Finance Committee Trouble Finding Members  
Saturday, April 14, 2012
It looks as if the Webster Finance Committee will never be whole unless it is restructured.

The 15-member board is supposed to have five elected members, five panelists named by the Board of Selectmen, and another five members appointed by the town moderator, all with staggered terms.

There is usually some interest in the elective offices, sometimes from write-in candidates. This might be the case May 7 because incumbents Alfred E. Beland and Diane Hunter did not file for re-election.

Stacked town meetings could be a problem. Finance findings have been routinely passed over in recent times because the committee seems unable to check all the requests in every meeting warrant.

When a five-member Board of Selectman can't find its own number ¡X five townspeople ¡X to represent the public at large in advisory circles, something seems wrong.

ƒÞ

Town elections in Webster and Dudley will both be held from 7 a.m. to 8 p.m. this year. This follows because Webster bylaws stipulate that election of town officials be on the first Monday in May, and Dudley lists the first Monday after the first Saturday for the election.

ƒÞ

March Madness had basketballs bouncing all over TV screens, with catch lines such as ¡§Sweet Sixteen,¡¨ ¡§Elite Eight,¡¨ and ¡§Final Four¡¨ to stimulate attention.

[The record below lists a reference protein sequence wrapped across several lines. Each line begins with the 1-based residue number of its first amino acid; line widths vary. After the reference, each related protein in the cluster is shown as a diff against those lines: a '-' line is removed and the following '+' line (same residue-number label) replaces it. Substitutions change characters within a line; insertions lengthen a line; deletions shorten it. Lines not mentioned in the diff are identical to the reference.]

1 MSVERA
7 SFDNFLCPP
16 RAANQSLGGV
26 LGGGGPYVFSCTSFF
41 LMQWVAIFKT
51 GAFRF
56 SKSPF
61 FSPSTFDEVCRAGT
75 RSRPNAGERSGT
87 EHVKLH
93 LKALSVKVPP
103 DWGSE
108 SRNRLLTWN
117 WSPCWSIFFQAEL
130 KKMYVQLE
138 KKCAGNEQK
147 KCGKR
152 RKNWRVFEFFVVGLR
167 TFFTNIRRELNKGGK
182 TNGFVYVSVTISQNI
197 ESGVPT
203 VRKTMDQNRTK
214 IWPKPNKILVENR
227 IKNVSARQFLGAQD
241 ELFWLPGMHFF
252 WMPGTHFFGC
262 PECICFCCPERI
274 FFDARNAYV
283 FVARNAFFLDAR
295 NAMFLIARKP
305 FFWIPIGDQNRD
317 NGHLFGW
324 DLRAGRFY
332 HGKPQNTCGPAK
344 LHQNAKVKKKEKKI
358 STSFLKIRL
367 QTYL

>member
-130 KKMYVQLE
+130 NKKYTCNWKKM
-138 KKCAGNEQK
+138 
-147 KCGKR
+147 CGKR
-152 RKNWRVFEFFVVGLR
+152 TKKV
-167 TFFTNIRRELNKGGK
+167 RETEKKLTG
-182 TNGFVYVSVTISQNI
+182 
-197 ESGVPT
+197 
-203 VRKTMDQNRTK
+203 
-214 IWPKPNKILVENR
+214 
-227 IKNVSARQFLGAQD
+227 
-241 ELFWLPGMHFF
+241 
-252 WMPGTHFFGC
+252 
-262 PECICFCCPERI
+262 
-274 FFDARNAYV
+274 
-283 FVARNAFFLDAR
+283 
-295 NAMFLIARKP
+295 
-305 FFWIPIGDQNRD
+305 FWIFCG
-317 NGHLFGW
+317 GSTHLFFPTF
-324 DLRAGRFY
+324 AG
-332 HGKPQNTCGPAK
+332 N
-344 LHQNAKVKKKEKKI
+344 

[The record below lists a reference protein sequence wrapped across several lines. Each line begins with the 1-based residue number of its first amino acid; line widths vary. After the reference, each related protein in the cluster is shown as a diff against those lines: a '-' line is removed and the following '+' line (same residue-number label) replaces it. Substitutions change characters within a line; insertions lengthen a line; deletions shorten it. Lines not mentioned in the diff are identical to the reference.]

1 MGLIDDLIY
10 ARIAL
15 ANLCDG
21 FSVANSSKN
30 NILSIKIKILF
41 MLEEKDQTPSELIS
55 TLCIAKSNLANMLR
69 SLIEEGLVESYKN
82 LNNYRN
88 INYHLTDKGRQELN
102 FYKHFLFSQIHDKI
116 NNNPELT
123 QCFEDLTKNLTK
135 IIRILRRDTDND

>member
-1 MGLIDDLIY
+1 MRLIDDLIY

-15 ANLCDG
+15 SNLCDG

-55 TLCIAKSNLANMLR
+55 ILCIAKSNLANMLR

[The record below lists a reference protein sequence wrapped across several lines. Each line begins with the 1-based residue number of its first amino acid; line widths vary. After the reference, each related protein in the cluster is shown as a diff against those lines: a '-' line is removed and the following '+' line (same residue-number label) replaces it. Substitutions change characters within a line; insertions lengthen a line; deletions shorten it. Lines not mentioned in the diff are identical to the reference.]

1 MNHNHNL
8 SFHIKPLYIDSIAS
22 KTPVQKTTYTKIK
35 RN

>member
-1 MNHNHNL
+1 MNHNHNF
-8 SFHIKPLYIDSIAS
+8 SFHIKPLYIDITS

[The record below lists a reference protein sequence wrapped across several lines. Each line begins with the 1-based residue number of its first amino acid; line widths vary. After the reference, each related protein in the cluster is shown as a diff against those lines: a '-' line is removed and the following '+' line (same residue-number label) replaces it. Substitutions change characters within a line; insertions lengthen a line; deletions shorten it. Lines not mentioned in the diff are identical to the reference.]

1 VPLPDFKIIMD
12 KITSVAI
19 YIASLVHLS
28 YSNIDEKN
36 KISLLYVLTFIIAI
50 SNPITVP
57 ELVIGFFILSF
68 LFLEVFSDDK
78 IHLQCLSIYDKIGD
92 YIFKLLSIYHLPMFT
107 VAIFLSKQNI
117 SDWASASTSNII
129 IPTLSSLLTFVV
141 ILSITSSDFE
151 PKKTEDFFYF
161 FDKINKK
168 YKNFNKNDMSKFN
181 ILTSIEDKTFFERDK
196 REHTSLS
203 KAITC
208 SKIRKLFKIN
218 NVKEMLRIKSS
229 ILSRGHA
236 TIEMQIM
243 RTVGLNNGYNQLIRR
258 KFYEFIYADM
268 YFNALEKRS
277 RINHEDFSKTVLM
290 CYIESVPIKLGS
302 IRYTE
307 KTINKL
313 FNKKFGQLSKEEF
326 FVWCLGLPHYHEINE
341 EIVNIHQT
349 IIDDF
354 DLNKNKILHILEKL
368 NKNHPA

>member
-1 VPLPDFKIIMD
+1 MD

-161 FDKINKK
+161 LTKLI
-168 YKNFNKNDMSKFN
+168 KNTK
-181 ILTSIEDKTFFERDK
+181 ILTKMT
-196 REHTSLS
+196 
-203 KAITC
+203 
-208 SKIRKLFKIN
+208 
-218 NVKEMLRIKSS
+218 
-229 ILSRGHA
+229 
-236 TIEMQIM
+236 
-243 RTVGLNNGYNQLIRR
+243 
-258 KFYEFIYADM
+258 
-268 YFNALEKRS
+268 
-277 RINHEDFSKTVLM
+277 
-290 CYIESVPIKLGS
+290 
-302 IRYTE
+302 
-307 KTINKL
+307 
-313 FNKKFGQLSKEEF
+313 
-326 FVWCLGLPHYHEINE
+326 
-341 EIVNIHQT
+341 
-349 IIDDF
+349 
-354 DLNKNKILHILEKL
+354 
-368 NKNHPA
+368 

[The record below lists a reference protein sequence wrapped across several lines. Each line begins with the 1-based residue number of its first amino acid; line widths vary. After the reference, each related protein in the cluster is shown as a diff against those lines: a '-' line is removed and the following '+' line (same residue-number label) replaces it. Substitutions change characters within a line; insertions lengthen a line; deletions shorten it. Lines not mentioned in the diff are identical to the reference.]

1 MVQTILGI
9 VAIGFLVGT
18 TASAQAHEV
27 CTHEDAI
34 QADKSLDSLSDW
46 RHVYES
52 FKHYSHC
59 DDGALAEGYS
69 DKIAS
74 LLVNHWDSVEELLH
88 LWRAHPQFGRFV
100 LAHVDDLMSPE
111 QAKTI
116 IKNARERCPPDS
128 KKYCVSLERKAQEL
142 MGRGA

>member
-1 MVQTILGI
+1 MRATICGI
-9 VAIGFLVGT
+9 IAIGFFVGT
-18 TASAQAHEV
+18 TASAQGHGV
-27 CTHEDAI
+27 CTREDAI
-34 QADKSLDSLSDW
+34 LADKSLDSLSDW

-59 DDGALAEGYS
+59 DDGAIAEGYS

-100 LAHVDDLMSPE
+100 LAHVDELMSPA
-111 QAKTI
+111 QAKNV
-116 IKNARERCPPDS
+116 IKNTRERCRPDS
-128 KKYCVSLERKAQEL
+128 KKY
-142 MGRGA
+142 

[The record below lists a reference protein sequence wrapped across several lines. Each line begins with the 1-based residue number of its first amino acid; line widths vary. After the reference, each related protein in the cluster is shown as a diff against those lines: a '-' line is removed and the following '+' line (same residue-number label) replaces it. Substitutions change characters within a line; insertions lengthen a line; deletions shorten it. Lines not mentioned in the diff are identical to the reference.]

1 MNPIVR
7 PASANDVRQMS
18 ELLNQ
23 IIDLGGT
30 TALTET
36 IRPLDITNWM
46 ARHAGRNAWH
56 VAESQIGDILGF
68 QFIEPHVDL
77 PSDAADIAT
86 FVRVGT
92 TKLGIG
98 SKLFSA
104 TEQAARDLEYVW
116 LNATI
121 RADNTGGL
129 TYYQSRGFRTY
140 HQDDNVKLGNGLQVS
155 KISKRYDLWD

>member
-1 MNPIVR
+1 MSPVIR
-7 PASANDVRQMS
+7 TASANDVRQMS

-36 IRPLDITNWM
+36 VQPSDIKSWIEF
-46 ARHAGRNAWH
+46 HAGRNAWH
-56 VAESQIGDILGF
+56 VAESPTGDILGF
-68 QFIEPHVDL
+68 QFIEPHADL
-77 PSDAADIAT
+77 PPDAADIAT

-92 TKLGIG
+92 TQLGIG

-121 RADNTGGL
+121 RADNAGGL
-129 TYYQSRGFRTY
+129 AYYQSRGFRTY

Women's play caught my wonder because I recalled that Bartlett High School reintroduced girls' basketball in 1946, and the game was very different from that of the boys.

¡§The Chronicle¡¨ yearbook explained: ¡§After a four year wartime suspension of basketball for girls, the newly formed 1946 girl's team can boast of winning every game it played.¡¨ Miss Beatrice Pratt was the coach.

They played eight games, and Allison Birmingham led the scoring with 133 of the 274 points credited to the team. I wondered what her take might be on the resumption of play all those years ago. Fate intervened when I crossed paths with her and her husband, Bernard Gevry, the next day at an Oxford supermarket.

Mrs. Gevry didn't have any trouble coming up with a word to describe girls' play in 1946: ¡§Sedate.¡¨ It was a half-court game. Forwards played on the scoring end, guards covered the defensive side, and the center, designated as a center-forward, worked across the center court.

The idea was to make it a quieter game for high school girls. Mrs. Gevry said, ¡§It wasn't that exciting.¡¨ The wartime disruption gave the 1946 seniors an eight-game career.

Nothing in BHS records says why girls' hoop play was suspended during the war while boys' athletics continued. Now, it doesn't ring as equitable. Still, more than 25 high school women turned out for the 1946 call of candidates, assuring that they would never be summarily dismissed as school athletes in the future. And they haven't.

Mrs. Gevry went from the ¡§sedate¡¨ high school game to a women's team sponsored by the American Optical Co. in Southbridge. ¡§We played men's rules,¡¨ she recalled.
-Courtesy Of
Telegram & Gazette

Copyright© OldeWebster 2001
send comments/suggestions to:
webmaster@oldewebster.com